UK heatwave: How to get a good night's sleep during a heatwave, according to experts

Sussex is set to swelter in the coming days with the Met Office forecasting temperatures to soar to a sizzling 34°C.

The Met Office has extended its ‘extreme heat’ warning to between midnight on Sunday July 17 and 11.59pm on Monday July 18.

A statement on the Met Office website said: “Temperatures will build again later this week and over the coming weekend, likely peaking on Sunday and Monday.

“Some exceptionally high temperatures are possible and cumulative effects of warm nights and hot days are expected to bring widespread impacts to people and infrastructure.”

With unprecedented temperatures predicted to hit the UK, many of us will struggle to get a restful night’s sleep. Eve Lewis-Prieto, director of meditation at Headspace, the leading meditation and mindfulness app, has shared her five top tips for how to sleep in a heatwave, including shifting your mindset and visualisation. Picture by Jordan Mansfield/Getty Images

Speaking to The Sun, Met Office forecaster Steven Keates warned temperatures in the UK could peak at a record-breaking 43°C.

He said: “Next weekend we could have some really exceptional record-breaking heat and it will ramp up suddenly — like someone has turned on the gas.

“Some models from America indicate we could see 43°C in East Anglia next Sunday, which would obliterate the current UK record.”

With unprecedented temperatures predicted to hit the UK, many of us will struggle to get a restful night’s sleep.

Eve Lewis-Prieto, director of meditation at Headspace, the leading meditation and mindfulness app, has shared her five top tips for how to sleep in a heatwave, including shifting your mindset and visualisation.

Meditation helps lower the heart rate by igniting the parasympathetic nervous system and encouraging slower breathing, thereby increasing the prospect of a quality night’s sleep.

Here are Eve’s expert tips:

Shift your thinking

“Though it sounds obvious, we often don’t think objectively about where our mind is – rather, we get lost in our thoughts.

“Sleeping in the heat is no fun, but the more we engage in the discomfort the harder it will be to get to sleep.

“It can be very easy to lie there and get annoyed and angry about the fact that the heat is keeping you awake; which in turn can activate the stress response which can actually increase your body’s temperature.

“A lot of the pain and suffering though comes from ruminating about the situation in the mind and this is what creates the tension; and more heat.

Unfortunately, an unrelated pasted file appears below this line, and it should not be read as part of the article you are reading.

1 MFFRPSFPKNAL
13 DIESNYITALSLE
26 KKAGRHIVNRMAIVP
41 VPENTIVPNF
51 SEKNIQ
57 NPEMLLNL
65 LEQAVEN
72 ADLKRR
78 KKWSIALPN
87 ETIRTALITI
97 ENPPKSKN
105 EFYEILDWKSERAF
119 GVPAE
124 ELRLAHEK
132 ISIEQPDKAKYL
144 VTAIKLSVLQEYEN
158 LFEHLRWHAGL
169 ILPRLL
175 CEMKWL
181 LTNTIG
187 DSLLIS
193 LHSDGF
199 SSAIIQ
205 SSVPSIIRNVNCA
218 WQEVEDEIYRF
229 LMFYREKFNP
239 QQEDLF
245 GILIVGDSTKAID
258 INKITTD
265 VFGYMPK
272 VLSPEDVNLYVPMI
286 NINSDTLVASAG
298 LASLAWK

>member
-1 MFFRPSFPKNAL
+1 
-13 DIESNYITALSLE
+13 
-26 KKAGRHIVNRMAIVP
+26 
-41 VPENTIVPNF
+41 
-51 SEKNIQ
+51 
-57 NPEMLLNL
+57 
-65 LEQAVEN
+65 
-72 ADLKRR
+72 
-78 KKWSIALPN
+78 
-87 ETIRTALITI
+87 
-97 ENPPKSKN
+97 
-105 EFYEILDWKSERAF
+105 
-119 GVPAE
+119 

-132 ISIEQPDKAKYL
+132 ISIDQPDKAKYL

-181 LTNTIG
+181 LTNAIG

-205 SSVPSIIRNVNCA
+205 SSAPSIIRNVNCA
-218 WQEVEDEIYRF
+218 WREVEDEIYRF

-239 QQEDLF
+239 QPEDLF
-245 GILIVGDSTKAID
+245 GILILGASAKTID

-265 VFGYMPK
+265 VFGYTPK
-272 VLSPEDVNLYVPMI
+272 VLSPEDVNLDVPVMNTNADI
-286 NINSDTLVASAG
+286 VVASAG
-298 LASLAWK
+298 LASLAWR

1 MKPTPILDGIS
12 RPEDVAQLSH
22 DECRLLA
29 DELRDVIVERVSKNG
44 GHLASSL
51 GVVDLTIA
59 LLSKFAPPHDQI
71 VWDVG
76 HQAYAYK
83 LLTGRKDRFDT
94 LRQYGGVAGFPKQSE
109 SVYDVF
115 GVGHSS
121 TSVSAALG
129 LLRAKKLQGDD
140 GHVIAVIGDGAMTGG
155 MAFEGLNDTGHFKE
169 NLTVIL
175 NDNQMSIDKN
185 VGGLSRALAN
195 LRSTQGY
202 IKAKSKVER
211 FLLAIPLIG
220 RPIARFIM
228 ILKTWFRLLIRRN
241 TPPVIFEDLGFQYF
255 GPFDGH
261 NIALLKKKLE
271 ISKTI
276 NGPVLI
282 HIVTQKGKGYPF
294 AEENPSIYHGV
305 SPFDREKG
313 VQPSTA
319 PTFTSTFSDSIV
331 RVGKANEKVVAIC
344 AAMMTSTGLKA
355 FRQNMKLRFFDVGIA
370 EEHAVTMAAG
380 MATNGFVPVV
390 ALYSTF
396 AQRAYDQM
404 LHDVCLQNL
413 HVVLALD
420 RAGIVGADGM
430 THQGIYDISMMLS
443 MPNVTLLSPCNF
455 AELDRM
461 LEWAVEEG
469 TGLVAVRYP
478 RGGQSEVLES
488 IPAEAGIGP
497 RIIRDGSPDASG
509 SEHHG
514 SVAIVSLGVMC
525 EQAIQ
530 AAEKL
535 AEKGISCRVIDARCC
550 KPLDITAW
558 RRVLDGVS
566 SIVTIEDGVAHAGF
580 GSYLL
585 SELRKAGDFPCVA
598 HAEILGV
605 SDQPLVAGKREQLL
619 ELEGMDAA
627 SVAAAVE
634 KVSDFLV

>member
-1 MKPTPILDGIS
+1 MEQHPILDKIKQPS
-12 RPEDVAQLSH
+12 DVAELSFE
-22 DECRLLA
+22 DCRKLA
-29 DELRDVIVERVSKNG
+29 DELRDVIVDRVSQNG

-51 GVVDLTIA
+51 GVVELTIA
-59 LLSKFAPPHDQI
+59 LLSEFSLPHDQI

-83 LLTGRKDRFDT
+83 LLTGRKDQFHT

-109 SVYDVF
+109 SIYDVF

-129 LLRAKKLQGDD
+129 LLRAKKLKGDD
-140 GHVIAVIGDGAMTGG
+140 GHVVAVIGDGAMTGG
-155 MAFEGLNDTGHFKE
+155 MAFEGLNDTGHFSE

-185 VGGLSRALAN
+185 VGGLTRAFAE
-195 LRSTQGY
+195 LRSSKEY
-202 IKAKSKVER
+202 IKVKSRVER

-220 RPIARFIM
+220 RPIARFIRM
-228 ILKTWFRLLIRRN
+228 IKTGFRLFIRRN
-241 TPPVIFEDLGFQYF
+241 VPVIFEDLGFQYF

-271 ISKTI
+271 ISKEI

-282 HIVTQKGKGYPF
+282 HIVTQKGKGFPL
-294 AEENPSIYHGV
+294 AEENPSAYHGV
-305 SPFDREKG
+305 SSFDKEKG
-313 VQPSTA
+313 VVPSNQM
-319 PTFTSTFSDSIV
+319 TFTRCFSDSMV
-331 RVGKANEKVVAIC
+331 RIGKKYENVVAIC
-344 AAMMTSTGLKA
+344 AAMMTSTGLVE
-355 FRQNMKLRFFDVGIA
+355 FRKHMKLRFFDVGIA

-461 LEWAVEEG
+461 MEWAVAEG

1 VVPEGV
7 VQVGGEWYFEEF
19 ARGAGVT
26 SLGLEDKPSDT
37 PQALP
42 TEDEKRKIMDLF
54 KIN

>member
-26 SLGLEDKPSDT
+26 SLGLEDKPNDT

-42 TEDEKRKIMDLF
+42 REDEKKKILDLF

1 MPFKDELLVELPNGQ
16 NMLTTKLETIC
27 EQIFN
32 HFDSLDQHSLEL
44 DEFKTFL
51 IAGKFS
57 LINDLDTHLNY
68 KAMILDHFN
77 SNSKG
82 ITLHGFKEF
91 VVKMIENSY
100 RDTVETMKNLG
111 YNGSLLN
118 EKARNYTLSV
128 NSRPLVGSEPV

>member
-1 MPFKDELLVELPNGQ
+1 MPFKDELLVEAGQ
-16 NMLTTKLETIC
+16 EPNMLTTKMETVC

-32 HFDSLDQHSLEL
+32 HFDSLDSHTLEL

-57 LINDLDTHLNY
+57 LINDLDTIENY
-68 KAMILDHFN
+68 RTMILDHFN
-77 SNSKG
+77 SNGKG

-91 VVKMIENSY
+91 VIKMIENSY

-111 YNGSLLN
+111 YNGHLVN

“The more you feel unsettled by the heat, the longer you’re going to be kept awake given how the body works.”

Slow your breathing

“At the core of meditation there is conscious breathwork and applying this to your sleep routine can help combat the irritation of heat.

“Doing some slow deep breathing can be a really effective way to help calm the mind and body down – this actually signals to the brain that all is okay and helps to lower the heart rate and blood pressure, which typically rise when we are stressed.

“While meditation is not about clearing away or stopping thoughts, it is about learning to be more at ease with your thoughts and more compassionate to yourself and others.

“In this way, mindful meditation can reduce stress, and help pave the way for a good night’s rest.”

Try visualisation

“The technique of visualisation can also distract the mind from any frustration that only serves to keep you awake.

“Doing a visualisation exercise can also be a great way to shift the mindset. Perhaps try imagining yourself in a cool, breezy space, the wind is softly blowing on your skin.

“We’re very good at creating a lot of disaster scenarios in the mind so this is really about flipping that around, and instead cultivating an image that sees you feeling cool and calm.”

Use ambient noise

“Another thing you could try is playing soft white noise or ambient sounds, which can work to take your mind away from thinking about how overheated you feel. This works to create a relaxing, peaceful environment.”

Try not to worry about a bad night’s sleep

“Finally – if all else fails – decide to be fine with not getting a solid night’s sleep.

“Some nights no matter what you do it will still be hot and sweaty and hard to sleep, so letting go of the idea that you will get a perfect night’s sleep will also help.

“Sometimes the pressure of wanting to be fast asleep by a certain time can worsen the chances of that happening.

“And if you’re worried about getting a good night’s sleep - so many other folks are probably feeling the same way, so be kind to yourself.”